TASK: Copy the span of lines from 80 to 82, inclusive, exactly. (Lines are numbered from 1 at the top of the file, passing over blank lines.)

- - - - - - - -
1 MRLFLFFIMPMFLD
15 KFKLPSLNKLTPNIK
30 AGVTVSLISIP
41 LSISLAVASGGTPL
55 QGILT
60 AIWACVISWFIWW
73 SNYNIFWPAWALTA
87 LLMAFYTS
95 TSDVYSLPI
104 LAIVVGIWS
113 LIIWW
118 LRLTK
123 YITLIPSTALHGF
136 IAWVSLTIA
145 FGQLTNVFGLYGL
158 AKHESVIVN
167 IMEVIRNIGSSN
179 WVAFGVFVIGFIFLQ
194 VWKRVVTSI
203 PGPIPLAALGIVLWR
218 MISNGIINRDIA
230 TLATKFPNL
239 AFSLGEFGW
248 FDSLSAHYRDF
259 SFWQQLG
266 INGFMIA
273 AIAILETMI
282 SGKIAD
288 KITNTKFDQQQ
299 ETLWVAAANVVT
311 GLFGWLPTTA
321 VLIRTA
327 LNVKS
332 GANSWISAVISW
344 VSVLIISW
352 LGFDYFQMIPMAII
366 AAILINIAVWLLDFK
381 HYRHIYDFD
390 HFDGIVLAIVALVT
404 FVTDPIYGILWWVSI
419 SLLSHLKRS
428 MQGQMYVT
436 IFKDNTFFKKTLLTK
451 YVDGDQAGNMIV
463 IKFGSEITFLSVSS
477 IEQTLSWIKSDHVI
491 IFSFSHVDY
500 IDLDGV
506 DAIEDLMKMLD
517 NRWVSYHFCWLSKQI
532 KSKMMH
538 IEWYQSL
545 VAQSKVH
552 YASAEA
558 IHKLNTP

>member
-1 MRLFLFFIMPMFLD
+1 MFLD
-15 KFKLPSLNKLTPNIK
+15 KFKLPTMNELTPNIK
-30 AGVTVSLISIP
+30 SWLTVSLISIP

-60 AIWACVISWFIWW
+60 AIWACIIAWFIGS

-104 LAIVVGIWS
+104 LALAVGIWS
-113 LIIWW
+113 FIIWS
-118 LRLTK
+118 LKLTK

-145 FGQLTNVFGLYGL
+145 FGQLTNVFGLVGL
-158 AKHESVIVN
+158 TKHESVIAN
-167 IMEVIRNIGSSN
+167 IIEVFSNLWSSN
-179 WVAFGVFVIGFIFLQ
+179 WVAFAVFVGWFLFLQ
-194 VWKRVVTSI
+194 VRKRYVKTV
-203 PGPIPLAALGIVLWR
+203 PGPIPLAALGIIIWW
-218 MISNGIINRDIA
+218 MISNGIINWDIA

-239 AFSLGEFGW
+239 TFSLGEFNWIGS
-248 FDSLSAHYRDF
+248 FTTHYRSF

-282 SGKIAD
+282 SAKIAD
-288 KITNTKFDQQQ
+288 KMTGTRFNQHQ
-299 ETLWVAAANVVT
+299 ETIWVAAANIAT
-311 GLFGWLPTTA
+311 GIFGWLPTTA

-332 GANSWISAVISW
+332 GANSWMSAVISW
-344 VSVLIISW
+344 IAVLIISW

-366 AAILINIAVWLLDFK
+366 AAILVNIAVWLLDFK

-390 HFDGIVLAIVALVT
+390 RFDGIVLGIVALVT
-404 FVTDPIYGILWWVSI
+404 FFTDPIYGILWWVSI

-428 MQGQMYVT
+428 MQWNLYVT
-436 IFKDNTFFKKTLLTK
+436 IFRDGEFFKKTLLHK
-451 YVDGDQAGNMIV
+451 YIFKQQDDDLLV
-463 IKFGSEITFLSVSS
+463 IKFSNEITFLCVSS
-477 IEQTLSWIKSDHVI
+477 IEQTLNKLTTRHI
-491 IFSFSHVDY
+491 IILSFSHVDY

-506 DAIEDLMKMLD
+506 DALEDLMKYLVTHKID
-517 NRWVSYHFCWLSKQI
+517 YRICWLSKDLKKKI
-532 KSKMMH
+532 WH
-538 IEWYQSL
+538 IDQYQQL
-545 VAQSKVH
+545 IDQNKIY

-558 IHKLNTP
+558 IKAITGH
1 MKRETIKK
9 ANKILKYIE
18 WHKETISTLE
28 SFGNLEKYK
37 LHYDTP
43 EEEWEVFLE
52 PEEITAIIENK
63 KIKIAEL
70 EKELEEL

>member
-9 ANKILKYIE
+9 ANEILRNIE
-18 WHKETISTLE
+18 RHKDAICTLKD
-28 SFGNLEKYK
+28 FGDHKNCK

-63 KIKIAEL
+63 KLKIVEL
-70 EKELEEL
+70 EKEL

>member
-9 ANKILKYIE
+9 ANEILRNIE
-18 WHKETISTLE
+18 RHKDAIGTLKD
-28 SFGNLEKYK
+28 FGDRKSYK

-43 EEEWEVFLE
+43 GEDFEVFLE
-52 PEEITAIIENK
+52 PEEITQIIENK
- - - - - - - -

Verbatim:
+194 VRKRYVKTV
-203 PGPIPLAALGIVLWR
+203 PGPIPLAALGIIIWW